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23 February 2016 | Comment |

How (not) to resolve a Boundary Dispute


Boundary disputes between residential neighbours are a common problem in property litigation. Due to their contentious nature, it is not uncommon for them to proceed to court for determination. It is crucial that the correct procedure is chosen if there is a real dispute about the position of the boundary, and an application to the Land Registry for boundary determination may not be appropriate.

Process of Boundary Determination

When someone wishes to have a boundary line determined, they can make an application to the Land Registry. The party applying will need to file a plan in support of the application which states accurately where they contend the boundary lies. The Land Registry will serve notice upon adjoining owners and will proceed to determine the boundary if it is not contested, or if any objection received is clearly groundless.

In the event that it becomes a contested issue, the matter will be referred to the First Tier Tribunal for determination.

Murdoch v Amesbury

In a recent case of Murdoch v Amesbury [2016] UKUT 3 (TCC), Murdoch made an application to the Land Registry for a boundary to be determined. The application contained a plan depicting the boundary that was sought. Amesbury objected to the application and it was referred to the First Tier Tribunal for determination.

At the hearing, the First Tier Tribunal judge directed that the application should be cancelled on the basis that Murdoch lacked evidence to support the boundary that was contended for. During the hearing, the judge went on to make findings about the position of the legal boundary.

Amesbury then made a separate application to register the boundary in line with the findings made by the judge at the First Tier Tribunal. Murdoch subsequently appealed and the matter was dealt with by the Upper Tribunal. The appeal was allowed on the basis that the First Tier Tribunal only had jurisdiction to direct that the registrar should either give effect to the application or cancel it outright. The Upper Tribunal ruled that if the applicant cannot adduce evidence to substantiate the accuracy of the plan submitted with the application then the application should be cancelled. The First Tier Tribunal does not have the jurisdiction to go on to consider where the boundary does lie.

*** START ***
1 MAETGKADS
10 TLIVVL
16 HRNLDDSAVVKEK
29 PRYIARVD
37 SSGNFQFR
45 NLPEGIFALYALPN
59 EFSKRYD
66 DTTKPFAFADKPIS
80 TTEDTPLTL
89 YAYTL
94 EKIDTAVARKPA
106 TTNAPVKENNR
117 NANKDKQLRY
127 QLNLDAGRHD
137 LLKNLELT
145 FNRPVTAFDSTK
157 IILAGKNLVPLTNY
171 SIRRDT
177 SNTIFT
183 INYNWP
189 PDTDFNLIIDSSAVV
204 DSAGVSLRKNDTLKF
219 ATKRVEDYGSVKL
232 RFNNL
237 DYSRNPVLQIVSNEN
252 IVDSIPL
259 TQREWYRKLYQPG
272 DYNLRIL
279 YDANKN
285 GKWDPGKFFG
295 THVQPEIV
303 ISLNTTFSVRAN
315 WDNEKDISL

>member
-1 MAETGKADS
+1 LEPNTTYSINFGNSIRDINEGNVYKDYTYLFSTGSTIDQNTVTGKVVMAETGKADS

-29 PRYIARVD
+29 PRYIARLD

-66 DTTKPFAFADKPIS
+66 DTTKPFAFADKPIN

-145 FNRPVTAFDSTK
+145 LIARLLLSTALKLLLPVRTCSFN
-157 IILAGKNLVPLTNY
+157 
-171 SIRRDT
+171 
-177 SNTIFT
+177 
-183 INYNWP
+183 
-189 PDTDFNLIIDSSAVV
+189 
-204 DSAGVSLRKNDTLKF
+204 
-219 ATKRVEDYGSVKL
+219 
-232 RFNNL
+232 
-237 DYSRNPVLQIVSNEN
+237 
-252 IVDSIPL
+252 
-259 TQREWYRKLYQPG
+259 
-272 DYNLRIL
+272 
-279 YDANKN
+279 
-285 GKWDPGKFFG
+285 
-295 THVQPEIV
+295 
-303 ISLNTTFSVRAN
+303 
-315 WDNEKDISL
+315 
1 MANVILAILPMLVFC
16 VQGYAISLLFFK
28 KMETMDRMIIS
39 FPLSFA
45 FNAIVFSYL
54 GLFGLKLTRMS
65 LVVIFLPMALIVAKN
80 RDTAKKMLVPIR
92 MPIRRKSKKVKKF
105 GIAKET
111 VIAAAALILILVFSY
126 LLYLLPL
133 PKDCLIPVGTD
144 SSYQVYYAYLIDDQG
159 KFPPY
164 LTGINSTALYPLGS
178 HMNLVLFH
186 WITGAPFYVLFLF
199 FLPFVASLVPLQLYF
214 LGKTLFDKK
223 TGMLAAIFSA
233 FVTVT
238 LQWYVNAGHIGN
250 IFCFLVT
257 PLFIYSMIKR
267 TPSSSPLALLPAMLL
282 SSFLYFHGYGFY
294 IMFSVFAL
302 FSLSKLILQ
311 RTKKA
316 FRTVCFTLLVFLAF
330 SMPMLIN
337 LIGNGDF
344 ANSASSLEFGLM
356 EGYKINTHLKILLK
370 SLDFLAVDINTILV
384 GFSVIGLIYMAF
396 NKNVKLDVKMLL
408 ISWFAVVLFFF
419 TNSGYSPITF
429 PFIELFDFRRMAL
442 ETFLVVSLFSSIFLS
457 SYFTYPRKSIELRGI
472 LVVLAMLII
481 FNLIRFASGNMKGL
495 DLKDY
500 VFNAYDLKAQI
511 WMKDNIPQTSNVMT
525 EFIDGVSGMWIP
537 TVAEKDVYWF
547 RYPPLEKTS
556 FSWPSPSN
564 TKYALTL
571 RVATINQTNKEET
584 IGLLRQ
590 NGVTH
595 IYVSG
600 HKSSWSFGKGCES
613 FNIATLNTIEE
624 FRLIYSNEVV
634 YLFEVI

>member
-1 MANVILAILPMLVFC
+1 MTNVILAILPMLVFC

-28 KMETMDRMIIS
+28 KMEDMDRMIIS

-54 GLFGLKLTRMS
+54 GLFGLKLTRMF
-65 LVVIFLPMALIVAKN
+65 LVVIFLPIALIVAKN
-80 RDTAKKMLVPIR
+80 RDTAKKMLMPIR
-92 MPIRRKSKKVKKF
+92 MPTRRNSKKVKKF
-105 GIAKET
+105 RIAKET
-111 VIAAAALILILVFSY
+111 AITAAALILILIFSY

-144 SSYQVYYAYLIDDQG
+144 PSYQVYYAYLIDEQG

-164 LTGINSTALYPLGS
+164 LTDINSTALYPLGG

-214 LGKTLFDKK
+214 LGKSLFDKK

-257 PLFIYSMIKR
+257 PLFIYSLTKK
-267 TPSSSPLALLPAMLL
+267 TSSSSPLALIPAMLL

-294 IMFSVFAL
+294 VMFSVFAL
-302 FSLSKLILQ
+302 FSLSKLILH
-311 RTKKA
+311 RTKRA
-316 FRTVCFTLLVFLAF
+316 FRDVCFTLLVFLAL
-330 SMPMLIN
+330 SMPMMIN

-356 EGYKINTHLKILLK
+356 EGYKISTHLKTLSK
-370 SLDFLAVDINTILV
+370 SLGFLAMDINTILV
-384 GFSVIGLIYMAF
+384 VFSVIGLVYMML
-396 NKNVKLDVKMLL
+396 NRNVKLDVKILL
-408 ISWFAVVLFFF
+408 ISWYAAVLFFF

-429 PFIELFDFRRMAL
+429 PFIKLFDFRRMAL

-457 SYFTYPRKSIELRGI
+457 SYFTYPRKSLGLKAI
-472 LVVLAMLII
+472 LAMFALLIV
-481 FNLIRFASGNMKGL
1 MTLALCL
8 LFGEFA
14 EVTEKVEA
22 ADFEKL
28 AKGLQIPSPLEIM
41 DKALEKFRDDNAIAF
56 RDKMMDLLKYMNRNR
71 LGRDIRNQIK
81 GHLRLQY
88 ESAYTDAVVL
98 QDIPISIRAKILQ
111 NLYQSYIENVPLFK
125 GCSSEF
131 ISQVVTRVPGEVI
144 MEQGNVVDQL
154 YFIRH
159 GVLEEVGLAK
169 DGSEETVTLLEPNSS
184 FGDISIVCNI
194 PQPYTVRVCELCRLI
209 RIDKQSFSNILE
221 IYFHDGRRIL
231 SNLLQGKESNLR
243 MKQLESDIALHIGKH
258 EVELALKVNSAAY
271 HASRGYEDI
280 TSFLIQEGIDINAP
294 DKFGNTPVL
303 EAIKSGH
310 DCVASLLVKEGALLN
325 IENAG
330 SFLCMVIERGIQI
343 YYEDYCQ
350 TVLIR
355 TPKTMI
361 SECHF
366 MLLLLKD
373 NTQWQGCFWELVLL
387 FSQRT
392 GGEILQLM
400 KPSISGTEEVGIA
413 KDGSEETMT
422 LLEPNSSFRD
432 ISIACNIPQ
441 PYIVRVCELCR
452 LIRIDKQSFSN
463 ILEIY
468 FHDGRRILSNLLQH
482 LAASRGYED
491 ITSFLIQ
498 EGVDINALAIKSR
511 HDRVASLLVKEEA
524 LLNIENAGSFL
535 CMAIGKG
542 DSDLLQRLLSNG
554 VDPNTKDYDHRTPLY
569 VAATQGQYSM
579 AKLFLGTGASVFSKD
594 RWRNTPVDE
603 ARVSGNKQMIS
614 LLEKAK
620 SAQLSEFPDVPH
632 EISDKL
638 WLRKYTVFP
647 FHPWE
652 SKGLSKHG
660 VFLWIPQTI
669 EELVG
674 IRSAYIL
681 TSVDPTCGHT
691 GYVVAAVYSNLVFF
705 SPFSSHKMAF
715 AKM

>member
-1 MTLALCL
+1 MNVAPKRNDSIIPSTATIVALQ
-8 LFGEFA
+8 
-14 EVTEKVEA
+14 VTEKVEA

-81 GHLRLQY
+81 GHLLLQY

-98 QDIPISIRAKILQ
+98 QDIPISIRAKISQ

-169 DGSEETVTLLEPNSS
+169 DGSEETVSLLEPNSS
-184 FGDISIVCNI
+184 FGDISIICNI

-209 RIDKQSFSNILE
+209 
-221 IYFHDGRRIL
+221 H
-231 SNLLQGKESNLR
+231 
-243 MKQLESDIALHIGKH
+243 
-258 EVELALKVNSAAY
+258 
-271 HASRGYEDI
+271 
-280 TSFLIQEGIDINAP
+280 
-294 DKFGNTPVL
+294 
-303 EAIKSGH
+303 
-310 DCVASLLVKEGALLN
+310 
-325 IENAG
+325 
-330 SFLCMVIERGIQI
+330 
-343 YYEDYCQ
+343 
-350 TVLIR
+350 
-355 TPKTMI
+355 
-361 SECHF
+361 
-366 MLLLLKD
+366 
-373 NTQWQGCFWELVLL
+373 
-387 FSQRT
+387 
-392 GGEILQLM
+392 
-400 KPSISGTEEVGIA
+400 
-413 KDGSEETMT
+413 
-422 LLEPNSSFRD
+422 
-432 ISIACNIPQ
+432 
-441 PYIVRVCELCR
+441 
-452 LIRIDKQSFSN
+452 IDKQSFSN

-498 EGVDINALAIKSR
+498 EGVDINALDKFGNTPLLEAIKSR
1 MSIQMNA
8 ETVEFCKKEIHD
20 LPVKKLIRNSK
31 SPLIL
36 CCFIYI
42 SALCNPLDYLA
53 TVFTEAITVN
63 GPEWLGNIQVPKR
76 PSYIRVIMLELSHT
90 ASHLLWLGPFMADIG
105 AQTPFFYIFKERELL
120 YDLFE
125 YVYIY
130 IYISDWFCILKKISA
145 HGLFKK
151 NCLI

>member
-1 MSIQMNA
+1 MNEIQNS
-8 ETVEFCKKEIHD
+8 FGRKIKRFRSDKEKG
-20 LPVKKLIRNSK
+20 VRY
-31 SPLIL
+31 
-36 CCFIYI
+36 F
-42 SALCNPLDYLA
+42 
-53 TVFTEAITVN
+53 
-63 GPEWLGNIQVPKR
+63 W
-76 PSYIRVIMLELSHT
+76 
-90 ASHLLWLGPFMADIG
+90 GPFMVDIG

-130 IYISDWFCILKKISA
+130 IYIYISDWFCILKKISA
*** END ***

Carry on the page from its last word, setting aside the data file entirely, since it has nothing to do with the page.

The Upper Tribunal ruled that, as a creature of statute, the First Tier Tribunal only has the authority granted to it by statute and did not have the ability to use the procedure to determine where the boundary actually lay. It commented that the First Tier Tribunal could have used its discretion under s110 of the Land Registration Act 2002 to refer the issue to Court.

Conclusion

This case serves as a reminder that the procedure for the determination of a boundary is not the correct procedure to use where there is a boundary dispute. If there is an agreement of the boundary line or substantial evidence in deeds, then such an application would be correct. However if there is any dispute whatsoever, an alternative application will need to be made, such as an adverse possession or a rectification of title.

If you have a dispute relating to a boundary at your property and want assistance on making the right application, get in touch with the Property Litigation department at Hugh James on 029 2066 0589

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